What level of SSL certificate do I need for my website?

What level of SSL certificate do I need for my website? It's a site that sells insurance policies for students.

We've been buying the Symantec DigiCert. Renewing for 2 years will cost $700. I have a feeling this is a waste of money, but I'm not sure. Here's what they say it offers:

RSA algorithm
Norton™ Secured Seal
Daily website malware scan
Symantec Seal-in-Search™

Transactions take place on the website, not on another domain, such as PayPal's.

I DO want people to feel secure when purchasing over the site. But can I achieve essentially the same benefit with either a free or less expensive SSL certificate?

Thanks!

Regards,
Jonathan
Jonathan GreenbergAsked:
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Russ SuterSenior Software DeveloperCommented:
$700 for 2 years sounds very expensive. It should be less than $100 per year.

Free? There is one that I found that's free for 90 days. Otherwise, you'll need to pay for a certificate that is signed by a trusted authority. It needs to be a 2048 bit or better certificate. Most of the extra cost comes from add-on features that aren't often necessary. Check whether or not you're buying a wildcard certificate or just a URL certificate. If you only need the certificate for a single URL then you can save money that way. Also, if you don't need an EV (extended validation) certificate you can save more money.

All that being said, I did find this that looks promising:
https://ssl.comodo.com/comodo-ssl-certificate.php

And if you're looking for the free 90 day certificate:
https://ssl.comodo.com/free-ssl-certificate.php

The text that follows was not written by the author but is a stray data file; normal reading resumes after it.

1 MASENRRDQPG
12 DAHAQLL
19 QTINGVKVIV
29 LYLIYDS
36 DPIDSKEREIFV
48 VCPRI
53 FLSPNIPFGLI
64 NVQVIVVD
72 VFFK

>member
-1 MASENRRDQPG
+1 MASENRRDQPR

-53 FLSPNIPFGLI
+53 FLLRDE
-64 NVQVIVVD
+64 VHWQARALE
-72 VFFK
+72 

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Jonathan GreenbergAuthor Commented:
That was a super-helpful answer, Russ. Thanks!

I'm looking now at this one, which also offers business validation, which I think is a good thing; and the green address bar thingie, which is just kinda like "why not?".

https://ssl.comodo.com/ev-ssl-certificates.php?track=8174

And at $200, it's STILL so much less than what we've been paying.
Russ SuterSenior Software DeveloperCommented:
Well, here's my take on extended validation certificates.

Most of your target audience probably won't appreciate or even notice it.

That being said, for those who do notice it you will gain an extra level of trust because the user can be sure that not only is the connection secure but the company on the other end is exactly who they say they are.

Extended validation basically means your company goes through additional background checks to validate that you're legit. If it's in your budget it's not a bad thing to have. If you're selling insurance policies it might be a good idea.
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Jonathan GreenbergAuthor Commented:
And the lovely people at pcicompliancemanager.com (Sysnet), who scan and validate my site for PCI DSS Compliance, won't care that the certificate is issued by Comodo rather than Symantec, right? I'll bet that's right, as technically it's offering the same level of protection.
Russ SuterSenior Software DeveloperCommented:
PCI DSS has no requirement about who issued the SSL certificate. As long as it meets the minimum strength (2048 bit) and is signed by a trusted certificate authority you're good to go.

If it makes you feel better, I've passed several PCI level 1 audits using Comodo certificates.
btanExec ConsultantCommented: